Date of Graduation


Document Type


Degree Name

Bachelor of Science in Human Environmental Sciences

Degree Level



Crop, Soil and Environmental Sciences


Paul, Kathleen

Committee Member/Reader

Wood, Lisa

Committee Member/Second Reader

Ungar, Peter


This thesis presents a study of heritability of maxillary dental arch dimensions in a captive baboon colony. Arch dimensions are important subject because they influence the entirety of the craniofacial and masticatory complex. The goal of this study was to quantify the relative genetic influence on arch dimensions and the nature of this influence at different points along the maxillary arcade. Referencing virtual, three-dimensional dental cast scans, widths were measured at different points between the a) maxillary left and right canines, and b) maxillary left and right first molars (M1). Specifically, measurements were taken at the inner (lingual) gingival margin, cusp tips, and outer (buccal) gingival margin for these teeth. Quantitative genetic models were generated to estimate narrow-sense heritability and genetic correlation among paired maxillary arch dimensions. Heritability results for the inter-M1 arch widths indicated a greater influence of genes as opposed to environment on these dimensions. Heritability estimates were lower for the inter-canine arch dimensions, but there was fairly strong genetic correlation between paired inter-canine and inter-M1 arch measurements. The results may signify that eruption time is a more important influence than palatal fusion time/trajectory in variation of maxillary arch dimensions and suggest that maxillary form is genetically coordinated across the entire arcade.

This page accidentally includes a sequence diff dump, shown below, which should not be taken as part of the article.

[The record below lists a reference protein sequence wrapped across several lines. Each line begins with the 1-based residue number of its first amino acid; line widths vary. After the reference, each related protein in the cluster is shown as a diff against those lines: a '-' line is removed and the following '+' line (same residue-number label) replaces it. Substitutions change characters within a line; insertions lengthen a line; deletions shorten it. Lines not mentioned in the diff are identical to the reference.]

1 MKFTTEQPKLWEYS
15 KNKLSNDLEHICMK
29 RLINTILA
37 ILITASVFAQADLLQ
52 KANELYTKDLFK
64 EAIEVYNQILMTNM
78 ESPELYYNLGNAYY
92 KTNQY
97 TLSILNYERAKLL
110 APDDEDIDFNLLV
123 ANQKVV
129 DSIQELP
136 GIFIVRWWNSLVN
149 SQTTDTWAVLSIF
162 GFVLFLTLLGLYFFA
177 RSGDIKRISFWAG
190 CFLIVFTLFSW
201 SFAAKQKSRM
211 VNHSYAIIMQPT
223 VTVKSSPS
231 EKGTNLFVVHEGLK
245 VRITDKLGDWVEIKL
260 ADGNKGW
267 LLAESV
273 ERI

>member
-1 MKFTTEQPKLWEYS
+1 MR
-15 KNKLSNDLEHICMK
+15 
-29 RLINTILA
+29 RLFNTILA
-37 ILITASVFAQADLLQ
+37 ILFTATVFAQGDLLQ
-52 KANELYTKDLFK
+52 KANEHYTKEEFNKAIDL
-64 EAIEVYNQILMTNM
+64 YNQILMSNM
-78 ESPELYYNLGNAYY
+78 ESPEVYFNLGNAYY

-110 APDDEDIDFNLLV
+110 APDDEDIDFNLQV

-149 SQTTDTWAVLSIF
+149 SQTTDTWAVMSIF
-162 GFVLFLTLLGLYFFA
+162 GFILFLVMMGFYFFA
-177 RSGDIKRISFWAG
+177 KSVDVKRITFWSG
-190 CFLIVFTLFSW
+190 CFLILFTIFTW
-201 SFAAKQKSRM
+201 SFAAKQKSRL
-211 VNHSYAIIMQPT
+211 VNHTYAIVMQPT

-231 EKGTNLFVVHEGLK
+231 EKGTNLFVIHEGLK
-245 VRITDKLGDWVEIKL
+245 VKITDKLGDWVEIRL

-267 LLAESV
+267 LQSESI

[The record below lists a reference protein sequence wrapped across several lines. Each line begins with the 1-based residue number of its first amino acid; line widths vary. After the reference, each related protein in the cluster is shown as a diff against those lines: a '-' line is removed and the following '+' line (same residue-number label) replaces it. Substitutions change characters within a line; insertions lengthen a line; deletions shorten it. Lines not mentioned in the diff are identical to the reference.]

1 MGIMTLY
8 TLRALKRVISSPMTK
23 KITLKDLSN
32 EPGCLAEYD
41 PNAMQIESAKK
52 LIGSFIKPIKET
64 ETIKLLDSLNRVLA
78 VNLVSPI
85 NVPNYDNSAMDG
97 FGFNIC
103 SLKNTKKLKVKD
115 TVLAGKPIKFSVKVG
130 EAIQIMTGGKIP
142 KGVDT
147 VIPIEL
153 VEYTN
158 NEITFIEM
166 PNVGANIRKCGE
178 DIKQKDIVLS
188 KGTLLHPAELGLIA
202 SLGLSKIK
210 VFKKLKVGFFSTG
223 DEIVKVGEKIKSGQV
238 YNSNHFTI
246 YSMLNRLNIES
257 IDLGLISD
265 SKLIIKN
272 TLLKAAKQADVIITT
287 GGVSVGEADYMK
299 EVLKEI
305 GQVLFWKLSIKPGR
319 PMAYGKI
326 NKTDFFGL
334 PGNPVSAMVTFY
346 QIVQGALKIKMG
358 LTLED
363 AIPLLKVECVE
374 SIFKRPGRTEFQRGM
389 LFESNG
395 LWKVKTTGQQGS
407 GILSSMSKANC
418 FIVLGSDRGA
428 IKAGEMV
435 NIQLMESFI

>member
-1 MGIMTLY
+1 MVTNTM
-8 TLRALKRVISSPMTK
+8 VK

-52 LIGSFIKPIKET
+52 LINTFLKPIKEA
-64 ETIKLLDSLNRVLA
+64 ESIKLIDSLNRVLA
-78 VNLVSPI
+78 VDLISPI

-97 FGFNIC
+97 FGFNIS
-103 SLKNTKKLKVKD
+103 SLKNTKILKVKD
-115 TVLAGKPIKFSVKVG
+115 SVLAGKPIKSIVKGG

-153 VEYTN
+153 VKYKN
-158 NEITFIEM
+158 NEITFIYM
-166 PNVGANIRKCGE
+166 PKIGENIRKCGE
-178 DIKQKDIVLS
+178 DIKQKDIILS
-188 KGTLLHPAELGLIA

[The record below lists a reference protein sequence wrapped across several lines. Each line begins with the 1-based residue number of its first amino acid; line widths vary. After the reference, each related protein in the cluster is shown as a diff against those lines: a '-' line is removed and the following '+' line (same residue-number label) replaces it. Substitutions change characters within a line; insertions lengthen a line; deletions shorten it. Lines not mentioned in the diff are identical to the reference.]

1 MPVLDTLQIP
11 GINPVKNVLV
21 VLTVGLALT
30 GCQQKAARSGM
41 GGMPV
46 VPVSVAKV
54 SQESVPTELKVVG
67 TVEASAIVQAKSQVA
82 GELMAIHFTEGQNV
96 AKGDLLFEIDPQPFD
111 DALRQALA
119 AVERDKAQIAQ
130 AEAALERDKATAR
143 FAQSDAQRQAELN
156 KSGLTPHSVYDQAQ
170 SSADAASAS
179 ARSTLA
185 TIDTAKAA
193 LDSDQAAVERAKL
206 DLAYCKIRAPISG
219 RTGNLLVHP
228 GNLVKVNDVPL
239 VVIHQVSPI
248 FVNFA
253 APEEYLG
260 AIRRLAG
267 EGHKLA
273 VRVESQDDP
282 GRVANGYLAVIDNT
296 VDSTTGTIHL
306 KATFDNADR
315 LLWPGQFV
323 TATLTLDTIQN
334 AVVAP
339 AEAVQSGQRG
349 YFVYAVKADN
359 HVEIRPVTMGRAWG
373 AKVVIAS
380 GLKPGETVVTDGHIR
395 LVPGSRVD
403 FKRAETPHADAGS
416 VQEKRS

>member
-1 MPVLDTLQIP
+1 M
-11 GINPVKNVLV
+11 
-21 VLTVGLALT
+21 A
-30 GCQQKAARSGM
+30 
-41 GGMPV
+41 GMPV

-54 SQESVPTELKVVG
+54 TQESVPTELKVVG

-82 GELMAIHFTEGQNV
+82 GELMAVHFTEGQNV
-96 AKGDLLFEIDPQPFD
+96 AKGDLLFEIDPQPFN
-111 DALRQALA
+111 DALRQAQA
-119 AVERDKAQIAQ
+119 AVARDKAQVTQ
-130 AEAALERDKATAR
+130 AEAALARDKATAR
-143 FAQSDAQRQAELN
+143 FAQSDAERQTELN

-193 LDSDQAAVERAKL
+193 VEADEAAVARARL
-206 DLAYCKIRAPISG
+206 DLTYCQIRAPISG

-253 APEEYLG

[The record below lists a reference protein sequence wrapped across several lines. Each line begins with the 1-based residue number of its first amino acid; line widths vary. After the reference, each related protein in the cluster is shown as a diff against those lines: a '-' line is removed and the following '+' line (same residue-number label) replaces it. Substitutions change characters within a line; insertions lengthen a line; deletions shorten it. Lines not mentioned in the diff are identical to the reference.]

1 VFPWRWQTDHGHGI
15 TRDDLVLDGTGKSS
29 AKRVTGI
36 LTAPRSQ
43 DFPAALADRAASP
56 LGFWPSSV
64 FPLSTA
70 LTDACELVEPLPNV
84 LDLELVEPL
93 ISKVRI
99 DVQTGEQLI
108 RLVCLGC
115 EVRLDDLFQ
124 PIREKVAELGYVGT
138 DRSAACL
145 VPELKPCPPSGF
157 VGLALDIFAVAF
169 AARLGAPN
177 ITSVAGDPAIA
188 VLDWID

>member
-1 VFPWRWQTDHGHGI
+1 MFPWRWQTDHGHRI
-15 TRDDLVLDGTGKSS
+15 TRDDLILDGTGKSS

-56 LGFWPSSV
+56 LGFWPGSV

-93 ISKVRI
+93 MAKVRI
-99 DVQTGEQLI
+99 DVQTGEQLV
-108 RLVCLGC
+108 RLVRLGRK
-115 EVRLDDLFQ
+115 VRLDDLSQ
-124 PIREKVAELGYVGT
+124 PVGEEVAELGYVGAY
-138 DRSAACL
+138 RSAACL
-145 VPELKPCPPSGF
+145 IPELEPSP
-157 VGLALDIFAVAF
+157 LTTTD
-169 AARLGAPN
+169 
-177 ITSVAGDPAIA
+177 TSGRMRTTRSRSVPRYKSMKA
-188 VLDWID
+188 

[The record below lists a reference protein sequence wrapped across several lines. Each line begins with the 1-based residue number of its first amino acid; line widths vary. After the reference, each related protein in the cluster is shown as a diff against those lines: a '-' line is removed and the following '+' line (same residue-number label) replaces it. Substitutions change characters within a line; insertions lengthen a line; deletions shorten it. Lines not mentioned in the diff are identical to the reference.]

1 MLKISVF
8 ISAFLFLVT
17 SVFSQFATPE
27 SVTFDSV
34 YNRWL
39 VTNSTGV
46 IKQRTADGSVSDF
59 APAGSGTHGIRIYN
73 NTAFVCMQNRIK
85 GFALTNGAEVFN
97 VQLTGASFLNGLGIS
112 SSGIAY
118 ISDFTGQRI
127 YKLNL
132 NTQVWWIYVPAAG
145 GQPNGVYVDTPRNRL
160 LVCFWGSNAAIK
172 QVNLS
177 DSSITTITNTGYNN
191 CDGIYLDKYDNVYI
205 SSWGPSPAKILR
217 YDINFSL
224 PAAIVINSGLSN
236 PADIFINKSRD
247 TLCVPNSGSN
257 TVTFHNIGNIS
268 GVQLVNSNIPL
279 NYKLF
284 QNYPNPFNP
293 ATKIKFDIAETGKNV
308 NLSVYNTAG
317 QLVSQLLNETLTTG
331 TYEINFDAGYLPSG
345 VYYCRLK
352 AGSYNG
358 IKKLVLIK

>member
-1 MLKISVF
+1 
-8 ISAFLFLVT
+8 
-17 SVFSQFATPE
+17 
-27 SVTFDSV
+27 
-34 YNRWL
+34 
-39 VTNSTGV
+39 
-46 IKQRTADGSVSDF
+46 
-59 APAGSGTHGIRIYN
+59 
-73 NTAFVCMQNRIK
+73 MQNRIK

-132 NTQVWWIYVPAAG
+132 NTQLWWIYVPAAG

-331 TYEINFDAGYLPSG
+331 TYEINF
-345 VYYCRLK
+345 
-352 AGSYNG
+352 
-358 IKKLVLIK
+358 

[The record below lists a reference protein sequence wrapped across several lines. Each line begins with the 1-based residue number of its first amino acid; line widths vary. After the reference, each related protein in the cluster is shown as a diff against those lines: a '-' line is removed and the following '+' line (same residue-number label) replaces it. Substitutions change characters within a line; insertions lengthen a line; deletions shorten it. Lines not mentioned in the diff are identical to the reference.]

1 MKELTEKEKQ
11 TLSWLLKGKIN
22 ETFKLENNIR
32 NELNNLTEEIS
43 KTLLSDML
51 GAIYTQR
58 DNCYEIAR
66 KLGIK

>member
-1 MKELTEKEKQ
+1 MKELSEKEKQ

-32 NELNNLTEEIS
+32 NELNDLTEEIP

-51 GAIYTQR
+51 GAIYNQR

Heritability, Baboons, Quantitative Analysis, Pedigree

Available for download on Sunday, April 06, 2025